In the Bitwise operators, Decimal numbers are natural to humans. Binary numbers are native to computers. Binary, octal, decimal or hexadecimal symbols are only notations of the same number. These operators work with bits of a binary number. We have binary logical operators and shift operators.
A)  The bitwise AND operator performs bit-by-bit comparison between two numbers. The result for a bit position is 1 only if both corresponding bits in the operands are 1.
For example:
  1. SELECT 6 & 3, 3 & 6; 
& 00011
=  00010
The first number is a binary notation of 6. The second is 3. The result is 2 (00010).
B)  The bitwise OR operator performs bit-by-bit comparison between two numbers. The result for a bit position is 1 if either of the corresponding bits in the operands is 1.
For example:
  1. SELECT 7 | 3, 3 | 7; 
  |  00011
  =  00111
The result is 00111 or decimal 7.
C) The bitwise shift operators shift bits to the right or left.
  • number << n : multiply number 2 to the nth power 
  • number >> n : divide number by 2 to the nth power
For example 1:
  1. SELECT 6 >> 1; 
These operators are also called arithmetic shift.
>>  00001
We shift each of the bits of the number six to the right. It is equal to dividing the six by 2. The result is 00011 or decimal 3.
For example 2:
  1. SELECT 6 << 1; 
    << 00001
     =  01100
We shift each of the bits of the number six to the left. It is equal to multiplying the number six by 2. The result is 01100 or decimal 12.


There are some other operators left. These include IS, IN, LIKE, REGEXP, BETWEEN.
The IS operator tests if an operand is a Boolean value.
For example:
  1. SET @vatsa = TRUE;  
  2. SELECT @vatsa IS TRUE
We set a variable to Boolean false. We check if the variable is FALSE using the IS operator.
We can use the IN operator in two cases.
  1. SELECT 'Ram' IN ('Ram''Hari''Mohan',’vatsa’); 
Here we check, if the string value 'Ra,' is in the list of names, following the IN operator. The return is a boolean value.


The operator precedence tells us which operators are evaluated first. The precedence level is necessary to avoid ambiguity in expressions.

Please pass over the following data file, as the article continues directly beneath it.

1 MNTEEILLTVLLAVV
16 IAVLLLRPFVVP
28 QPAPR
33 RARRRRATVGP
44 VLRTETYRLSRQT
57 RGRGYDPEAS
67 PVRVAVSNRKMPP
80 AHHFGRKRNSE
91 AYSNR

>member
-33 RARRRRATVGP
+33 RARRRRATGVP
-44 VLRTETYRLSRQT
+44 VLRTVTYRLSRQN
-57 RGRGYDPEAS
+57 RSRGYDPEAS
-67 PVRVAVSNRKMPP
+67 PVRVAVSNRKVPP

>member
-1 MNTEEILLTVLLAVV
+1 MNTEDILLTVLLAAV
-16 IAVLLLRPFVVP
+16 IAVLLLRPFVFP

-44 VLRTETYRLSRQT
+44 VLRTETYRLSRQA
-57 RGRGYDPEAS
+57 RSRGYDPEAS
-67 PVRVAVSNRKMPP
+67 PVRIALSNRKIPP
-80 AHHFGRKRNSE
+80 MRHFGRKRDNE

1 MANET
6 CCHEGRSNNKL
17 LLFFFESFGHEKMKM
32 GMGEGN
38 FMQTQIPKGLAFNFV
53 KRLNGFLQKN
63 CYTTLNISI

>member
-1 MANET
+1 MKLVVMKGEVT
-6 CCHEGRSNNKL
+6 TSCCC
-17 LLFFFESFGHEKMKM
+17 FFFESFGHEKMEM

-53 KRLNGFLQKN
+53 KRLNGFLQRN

For example:
  1. Select 4 + 5 * 5; 
Like in mathematics, the multiplication operator has a higher precedence than addition operator. So the outcome is 29.
  1. SELECT (3 + 8) * 5, ((1+2)*3)*5-(8+(1*5)); 
To change the order of evaluation, we can use square brackets. Expressions inside square brackets are always evaluated first.
The first expression evaluates to 28, because the multiplication operator has a higher precedence, than the addition one. In the second example, we have used square brackets to change the order of precedence. So the second expressions evaluates to 55, and third expression evaluates to 32 according to BODMAS rule.


Sometimes the precedence is not satisfactory to determine the outcome of an expression. There is another rule called associativity. The associativity of operators determines the order of evaluation of operators with the same precedence level.
  1. SELECT 9 / 3 * 3; 
What is the outcome of this expression? 9 or 1? The multiplication, deletion and the modulo operator are left to right associated. So the expression is evaluated this way: (9 / 3) * 3 and the result is 9.
  1. SELECT 9 / 3 * 3; 
The associativity rule is left to right.
  1. SELECT 0 AND 0 OR 1; 
The associativity rule is again left to right. If it was right to left, the result would be 0. Arithmetic, boolean, relational and bitwise operators are all left to right associated.


In this article, I have discussed the concept MySQL variables and operators with various examples.